In the first two weeks of 2020, hostilities between the US and Iran quickly escalated to what many feared would result in an all-out war:
- On January 3, President Trump ordered a drone strike that killed Iran’s top general, Qasem Soleimani.
- In the following week, on January 8, Iran retaliated with several missile strikes targeting two US military bases in Iraq.
Each event was followed by a swift market response, with US indexes falling and crude oil rising sharply out of fear that tensions between the two nations would escalate into war. But in a matter of days (particularly after it was announced that Iran had warned the bases hours before the attack, resulting in no US casualties), many investors shrugged off the events, and the stock market continued its rally.
So, the question that traders are asking is: What were the key signs to re-enter the market, and at what levels might re-entry be perceived to be safest?
Did the Event Change the Fundamentals?
Perhaps the biggest question to ask after a geopolitical market shock occurs is whether or not the event changed the fundamentals of the market. Short of any declarations of war, massive troop buildup, or disruptions of oil shipments in the Strait of Hormuz, there would be little evidence to warn that a major fundamental disruption was about to occur.
So, if the market didn’t plunge based on fundamentals, then it almost certainly plunged due to investor sentiment. And when this happens, particularly in the course of a strong bull market, market declines may present favorable “long side” opportunities.
Re-Entering the Markets via Dow Jones Futures Index
Dow Jones Futures (YM) 1-Hour Chart – December 20, 2019 to January 10, 2020
Looking at the chart above, we can view the two events and subsequent market responses: the US drone strike [A], and Iran’s response [B]. Looking at the drone strike, when the bottom occurred (see red arrow), there was no way to tell that it was indeed the bottom. Remember, the world was waiting for Iran’s response.
But some traders or investors jumped in nevertheless, causing the Dow to advance. A safer entry point might have been at the break out of the last swing high . A break beyond this level would show, at the least, that a solid downtrend formation was questionable.
Iran’s response came a few days later, and we can see the market fall below the previous low. At this point, traders who jumped in on the long side might have had doubts that the US would commit itself to a longer and more protracted combat engagement. Plus, there was no indication that the global oil supply was officially under threat.
At the same time, you don’t want to catch a “falling knife.” So, similar to the last example, waiting for a break out of the last high  may have been perceived to be a safer entry. Also consider that placing a stop loss at the most recent low could potentially reduce your risk if you decided to enter there.
The Bottom Line
If you suspect that a market plunge is a correction, you don’t want to catch a falling knife. Remember, a down trend can be defined as consecutively lower lows and lower highs. So if a high is breached, then the down trend may be in question. So the safest entry point is arguably at a breakout of the high, as such an event would break the standard formation of the plunge.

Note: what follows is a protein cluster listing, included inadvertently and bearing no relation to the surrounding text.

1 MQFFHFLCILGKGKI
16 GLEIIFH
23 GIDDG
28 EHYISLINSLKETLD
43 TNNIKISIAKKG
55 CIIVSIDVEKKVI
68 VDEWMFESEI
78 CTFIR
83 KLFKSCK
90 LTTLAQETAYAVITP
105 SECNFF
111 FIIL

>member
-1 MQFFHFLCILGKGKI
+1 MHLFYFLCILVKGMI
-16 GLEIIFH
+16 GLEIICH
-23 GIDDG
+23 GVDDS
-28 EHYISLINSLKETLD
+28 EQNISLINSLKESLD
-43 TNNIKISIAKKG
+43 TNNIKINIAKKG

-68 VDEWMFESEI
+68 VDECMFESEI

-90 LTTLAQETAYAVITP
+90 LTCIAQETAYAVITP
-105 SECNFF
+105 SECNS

But more importantly, when markets fall on geopolitical shocks, you should always ask yourself whether the fundamental situation is going to be redrawn. Is the market falling on sentiment or fundamentals? If it’s falling on sentiment, then the decline is likely a correction–the Wall of Worry that tends to shake out weak-handed market participants.
Please be aware that the content of this blog is based upon the opinions and research of GFF Brokers and its staff and should not be treated as trade recommendations. There is a substantial risk of loss in trading futures, options and forex. Past performance is not necessarily indicative of future results.
Be advised that there are instances in which stop losses may not trigger. In cases where the market is illiquid–either no buyers or no sellers–or in cases of electronic disruptions, stop losses can fail. And although stop losses can be considered a risk management (loss management) strategy, their function can never be completely guaranteed.
Disclaimer Regarding Hypothetical Performance Results: HYPOTHETICAL PERFORMANCE RESULTS HAVE MANY INHERENT LIMITATIONS, SOME OF WHICH ARE DESCRIBED BELOW. NO REPRESENTATION IS BEING MADE THAT ANY ACCOUNT WILL OR IS LIKELY TO ACHIEVE PROFITS OR LOSSES SIMILAR TO THOSE SHOWN. IN FACT, THERE ARE FREQUENTLY SHARP DIFFERENCES BETWEEN HYPOTHETICAL PERFORMANCE RESULTS AND THE ACTUAL RESULTS SUBSEQUENTLY ACHIEVED BY ANY PARTICULAR TRADING PROGRAM.
ONE OF THE LIMITATIONS OF HYPOTHETICAL PERFORMANCE RESULTS IS THAT THEY ARE GENERALLY PREPARED WITH THE BENEFIT OF HINDSIGHT. IN ADDITION, HYPOTHETICAL TRADING DOES NOT INVOLVE FINANCIAL RISK, AND NO HYPOTHETICAL TRADING RECORD CAN COMPLETELY ACCOUNT FOR THE IMPACT OF FINANCIAL RISK IN ACTUAL TRADING. FOR EXAMPLE, THE ABILITY TO WITHSTAND LOSSES OR TO ADHERE TO A PARTICULAR TRADING PROGRAM IN SPITE OF TRADING LOSSES ARE MATERIAL POINTS WHICH CAN ALSO ADVERSELY AFFECT ACTUAL TRADING RESULTS. THERE ARE NUMEROUS OTHER FACTORS RELATED TO THE MARKETS IN GENERAL OR TO THE IMPLEMENTATION OF ANY SPECIFIC TRADING PROGRAM WHICH CANNOT BE FULLY ACCOUNTED FOR IN THE PREPARATION OF HYPOTHETICAL PERFORMANCE RESULTS AND ALL OF WHICH CAN ADVERSELY AFFECT ACTUAL TRADING RESULTS.